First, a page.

Behavioral medicine and the management of HIV/AIDS

Research output: Contribution to journalArticle

13 Citations (Scopus)

Abstract

Psychosocial treatment studies provide a method for conducting causal investigations within a clinical environment. They can also inform about relations between psychosocial or biobehavioral processes on the one hand, and disease on the other. Our studies conducted on HIV-positive (HIV+) homosexual men indicate that a group-based cognitive behavioral stress management (CBSM) intervention can decrease distress, buffer the psychological and immunological sequelae of HIV+ serostatus notification, and improve surveillance of herpes viruses. Decreased dysphoria induced by CBSM appears to be a significant mediator of control over cellular immunity. Poor HIV+ African American women, as well as more affluent gay men, benefit from group-based CBSM, but important gender and sociocultural differences must be taken into account in developing protocols. Adherence to highly active antiretroviral therapy (HAART), coupled with good health behavior, can contain HIV/AIDS in most instances. In contrast, poor HAART adherence coupled with poor health behavior (e.g., unprotected sex) can lead to drag resistance and infection of partners with virulent mutated strains. Thus, now more than ever, behavioral medicine approaches to management and secondary prevention of HIV/AIDS are needed.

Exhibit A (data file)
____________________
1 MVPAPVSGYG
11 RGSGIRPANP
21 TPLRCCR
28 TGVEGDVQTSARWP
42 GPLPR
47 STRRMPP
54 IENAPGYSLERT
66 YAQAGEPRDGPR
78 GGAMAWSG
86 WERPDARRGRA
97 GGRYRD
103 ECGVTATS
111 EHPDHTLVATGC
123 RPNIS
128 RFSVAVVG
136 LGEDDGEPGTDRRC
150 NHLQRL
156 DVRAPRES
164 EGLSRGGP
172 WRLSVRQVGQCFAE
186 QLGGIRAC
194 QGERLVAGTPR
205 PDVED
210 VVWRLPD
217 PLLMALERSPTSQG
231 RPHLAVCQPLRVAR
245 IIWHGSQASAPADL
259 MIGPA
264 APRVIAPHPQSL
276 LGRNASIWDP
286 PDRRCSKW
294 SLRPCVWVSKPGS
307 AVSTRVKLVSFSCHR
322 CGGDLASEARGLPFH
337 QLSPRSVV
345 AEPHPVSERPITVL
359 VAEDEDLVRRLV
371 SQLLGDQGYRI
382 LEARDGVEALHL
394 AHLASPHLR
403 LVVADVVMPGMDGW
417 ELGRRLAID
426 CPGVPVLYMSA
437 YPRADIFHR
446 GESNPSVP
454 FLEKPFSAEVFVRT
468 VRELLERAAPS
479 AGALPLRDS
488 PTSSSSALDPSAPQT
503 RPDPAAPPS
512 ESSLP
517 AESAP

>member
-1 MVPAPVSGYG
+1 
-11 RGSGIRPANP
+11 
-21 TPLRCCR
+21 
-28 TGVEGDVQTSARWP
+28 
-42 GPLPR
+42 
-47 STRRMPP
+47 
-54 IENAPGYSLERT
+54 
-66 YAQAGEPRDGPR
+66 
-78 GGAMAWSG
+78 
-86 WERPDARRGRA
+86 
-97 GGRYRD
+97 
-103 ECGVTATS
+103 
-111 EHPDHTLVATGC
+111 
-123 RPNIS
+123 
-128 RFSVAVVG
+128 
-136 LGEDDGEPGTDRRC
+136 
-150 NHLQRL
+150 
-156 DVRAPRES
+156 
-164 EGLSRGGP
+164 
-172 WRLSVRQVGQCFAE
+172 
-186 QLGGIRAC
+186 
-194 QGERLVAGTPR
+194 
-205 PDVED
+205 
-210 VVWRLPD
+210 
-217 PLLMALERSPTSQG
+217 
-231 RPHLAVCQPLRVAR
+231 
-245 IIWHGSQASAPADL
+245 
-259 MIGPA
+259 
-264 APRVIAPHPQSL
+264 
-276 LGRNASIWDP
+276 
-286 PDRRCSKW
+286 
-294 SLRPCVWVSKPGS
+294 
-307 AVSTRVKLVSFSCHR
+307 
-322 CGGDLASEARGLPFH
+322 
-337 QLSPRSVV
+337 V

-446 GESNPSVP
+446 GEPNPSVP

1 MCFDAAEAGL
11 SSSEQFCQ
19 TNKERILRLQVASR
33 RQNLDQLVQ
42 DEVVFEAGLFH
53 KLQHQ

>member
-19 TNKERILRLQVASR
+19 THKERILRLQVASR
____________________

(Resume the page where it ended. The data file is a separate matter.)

Original languageEnglish
Pages (from-to)3-12
Number of pages10
JournalInternational Journal of Behavioral Medicine
Volume6
Issue number1
DOIs
StatePublished - May 25 1999

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Behavioral Medicine
Acquired Immunodeficiency Syndrome
HIV
Health Behavior
Highly Active Antiretroviral Therapy
Unsafe Sex
Secondary Prevention
Cellular Immunity
African Americans
Buffers
Psychology
Viruses
Infection

Keywords

  • Cellular immunity
  • Cognitive behavioral stress management
  • Distress
  • HIV/AIDS
  • Psychosocial intervention

ASJC Scopus subject areas

  • Psychology(all)
  • Clinical Psychology

Cite this

Behavioral medicine and the management of HIV/AIDS. / Schneiderman, Neil.

In: International Journal of Behavioral Medicine, Vol. 6, No. 1, 25.05.1999, p. 3-12.

Research output: Contribution to journalArticle

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